If you have been convicted of an offense- there may be a way to “clear your name”, by way of taking advantage of Ohio’s Expungement Laws.
Our lawyers are familiar with the changing law surrounding expungement and have been helping people start over and obtain a ‘clean slate’ for years. If you don’t know if you qualify for expungement, you do not know how to answer a question from a potential employer regarding your criminal history, or desire to know if you are eligible and when you could file, please call us.
Who can apply for Expungement?
ANSWER: Anyone who is an ELIGIBLE OFFENDER.
Eligible Offenders include those who have been convicted in Ohio or any other jurisdiction for: (i) no more than one (1) felony conviction; OR
(ii) no more than two (2) misdemeanor convictions (if not from the same offense); OR
(iii) no more than one (1) felony conviction and (1) misdemeanor conviction.
When two (2) or more convictions result from or are connected with the same act or result from offenses committed at the same time, they are counted as one conviction.
However, a person charged with two (2) or more offenses as a result of or in connection with the same act cannot apply for expungement if one of the charges has a different disposition than the other, until such time as they could apply to have all charges sealed.
When two (2) or (3) convictions result from the same indictment, information or complaint, guilty plea or official proceeding AND they resulted from related criminal acts that were committed within a three (3) month period (but ARE NOT the SAME act or from offenses committed at the same time) the Court MAY treat these as one conviction. (For example you are charged with theft on May 15, 2014 and June 2, 2014, the Court may treat these convictions as one for purposes of determining if you are an eligible offender).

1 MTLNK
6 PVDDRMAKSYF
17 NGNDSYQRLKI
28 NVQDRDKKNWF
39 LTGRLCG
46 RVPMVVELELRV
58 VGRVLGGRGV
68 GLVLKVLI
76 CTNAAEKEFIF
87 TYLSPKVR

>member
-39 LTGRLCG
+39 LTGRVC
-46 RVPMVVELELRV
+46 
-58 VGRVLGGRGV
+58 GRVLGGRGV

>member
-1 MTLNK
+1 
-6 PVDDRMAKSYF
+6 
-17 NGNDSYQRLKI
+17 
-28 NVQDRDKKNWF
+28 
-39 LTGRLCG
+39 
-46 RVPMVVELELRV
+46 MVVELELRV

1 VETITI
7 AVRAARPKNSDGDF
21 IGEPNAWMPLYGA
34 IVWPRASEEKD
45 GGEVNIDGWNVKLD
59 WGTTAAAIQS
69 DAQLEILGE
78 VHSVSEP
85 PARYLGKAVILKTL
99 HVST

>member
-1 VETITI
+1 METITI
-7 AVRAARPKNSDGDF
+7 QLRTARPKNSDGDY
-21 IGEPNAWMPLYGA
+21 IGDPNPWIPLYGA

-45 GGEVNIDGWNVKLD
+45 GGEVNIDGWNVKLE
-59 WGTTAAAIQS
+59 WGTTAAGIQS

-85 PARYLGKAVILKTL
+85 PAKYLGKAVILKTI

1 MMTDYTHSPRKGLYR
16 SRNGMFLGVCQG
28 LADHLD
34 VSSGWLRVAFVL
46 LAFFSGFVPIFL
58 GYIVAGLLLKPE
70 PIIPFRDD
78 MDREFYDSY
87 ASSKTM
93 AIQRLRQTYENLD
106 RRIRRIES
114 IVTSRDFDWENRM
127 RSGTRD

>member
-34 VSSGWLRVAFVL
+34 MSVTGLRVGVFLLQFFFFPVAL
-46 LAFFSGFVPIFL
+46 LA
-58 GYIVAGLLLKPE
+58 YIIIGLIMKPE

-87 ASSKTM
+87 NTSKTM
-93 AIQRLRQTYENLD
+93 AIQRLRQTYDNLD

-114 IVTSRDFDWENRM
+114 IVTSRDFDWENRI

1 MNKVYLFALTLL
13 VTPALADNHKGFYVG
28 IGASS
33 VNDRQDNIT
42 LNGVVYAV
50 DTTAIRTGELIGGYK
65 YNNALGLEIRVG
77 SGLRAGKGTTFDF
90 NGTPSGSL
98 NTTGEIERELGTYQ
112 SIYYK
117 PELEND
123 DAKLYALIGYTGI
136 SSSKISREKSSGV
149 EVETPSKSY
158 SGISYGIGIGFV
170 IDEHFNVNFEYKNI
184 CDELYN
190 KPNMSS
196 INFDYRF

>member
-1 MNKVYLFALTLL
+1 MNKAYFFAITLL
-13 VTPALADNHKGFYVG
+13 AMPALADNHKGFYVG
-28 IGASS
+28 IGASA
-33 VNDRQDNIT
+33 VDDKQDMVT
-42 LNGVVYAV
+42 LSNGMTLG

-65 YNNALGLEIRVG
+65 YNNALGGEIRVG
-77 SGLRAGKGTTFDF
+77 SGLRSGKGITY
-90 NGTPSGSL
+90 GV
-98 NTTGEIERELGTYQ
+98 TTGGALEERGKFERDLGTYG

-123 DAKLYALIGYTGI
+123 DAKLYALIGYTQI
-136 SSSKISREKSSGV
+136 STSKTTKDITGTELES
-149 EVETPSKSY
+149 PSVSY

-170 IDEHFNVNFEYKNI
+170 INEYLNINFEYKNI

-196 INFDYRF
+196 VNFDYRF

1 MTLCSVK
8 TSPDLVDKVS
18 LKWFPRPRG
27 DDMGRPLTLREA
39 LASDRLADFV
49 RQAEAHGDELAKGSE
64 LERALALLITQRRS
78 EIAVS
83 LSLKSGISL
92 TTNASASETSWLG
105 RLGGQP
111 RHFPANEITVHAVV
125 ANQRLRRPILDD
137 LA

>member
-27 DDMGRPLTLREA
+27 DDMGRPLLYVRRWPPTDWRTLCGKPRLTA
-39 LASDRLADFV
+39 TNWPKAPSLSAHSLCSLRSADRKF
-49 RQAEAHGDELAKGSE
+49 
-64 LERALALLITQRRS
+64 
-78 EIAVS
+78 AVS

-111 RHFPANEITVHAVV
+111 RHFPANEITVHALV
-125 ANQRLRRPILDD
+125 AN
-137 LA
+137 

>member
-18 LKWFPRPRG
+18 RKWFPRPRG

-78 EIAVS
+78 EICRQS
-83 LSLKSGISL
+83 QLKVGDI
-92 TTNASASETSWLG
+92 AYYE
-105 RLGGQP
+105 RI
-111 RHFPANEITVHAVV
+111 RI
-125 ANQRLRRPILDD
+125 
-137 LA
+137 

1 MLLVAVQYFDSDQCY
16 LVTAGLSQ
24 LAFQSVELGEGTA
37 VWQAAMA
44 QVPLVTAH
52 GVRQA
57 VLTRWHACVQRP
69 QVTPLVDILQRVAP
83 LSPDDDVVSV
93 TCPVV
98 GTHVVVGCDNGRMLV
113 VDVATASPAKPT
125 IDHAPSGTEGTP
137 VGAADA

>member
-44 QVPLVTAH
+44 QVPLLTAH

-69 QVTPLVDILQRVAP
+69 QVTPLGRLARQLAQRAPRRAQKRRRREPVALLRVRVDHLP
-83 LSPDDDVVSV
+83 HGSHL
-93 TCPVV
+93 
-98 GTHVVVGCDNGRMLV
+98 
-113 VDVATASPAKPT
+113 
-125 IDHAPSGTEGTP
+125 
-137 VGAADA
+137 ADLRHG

You CANNOT file for expungement while there are pending criminal charges.
Convictions that can NEVER be Expunged:
- First degree and second degree felonies;
- Any offense with a mandatory prison term;
- First degree misdemeanor or felony where the victim is under eighteen (18) years of age (with exception of child support convictions under ORC 2919.21);
- First degree misdemeanor and felony violent offenses (with exceptions: rioting (ORC 2917. 03), misdemeanor assault (ORC 2903.13), inciting violence (ORC 2917.01), or inducing panic (ORC 2917.31) IF such offenses are a first degree misdemeanor);
- Sexual-related offenses (ORC 3907.02-2907.06, 2907.321, 2907.322 or 2907. 323; ORC 2907.07);
- Sexual-related offenses (ORC 2907.08, 2907.09, 2907.21, 2907.22, 2907.23, 2907.31, 2907.311, 2907.32 or 2907.33) where the victim was under eighteen (18) years of age;
- Motor Vehicle Offenses (ORC 4549);
- Traffic Offenses (ORC 4511) INCLUDING (OMVI/DUI)
- Driver’s License Offenses (ORC 4507, 4510); and
- Bail forfeitures in a traffic case.
The Following are NOT Convictions under the Statute:
There following do not qualify as “convictions” under the statute, and thus this statute does not apply:
- Dismissals (and finding of not guilty);
- Minor Misdemeanors;
- Traffic Laws (ORC 4511, 4513) (with exceptions);
- Driver’s License Laws (ORC 4507, 4510);
- Motor Vehicle Offenses (ORC 4549) (with exceptions).
*There is no limit on the number of minor misdemeanors or dismissals that can be sealed. You generally do not have to wait to file to get a finding of not guilty/dismissal sealed. EXCEPTION: You have to wait for a period of two (2) years after a “no bill” is issued from a grand jury (i.e. the grand jury does not indict you for a charge).
*If you are convicted on one (1) or more charges that arose out of the same incident while other charges were dismissed, you CANNOT get the dismissed charges sealed unless you are also eligible to get the convictions sealed.
* If you are convicted of multiple convictions under one case, and one of the convictions is exempt from being sealed under O.R.C. 2953.36, court cannot grant expungement of the remaining convictions.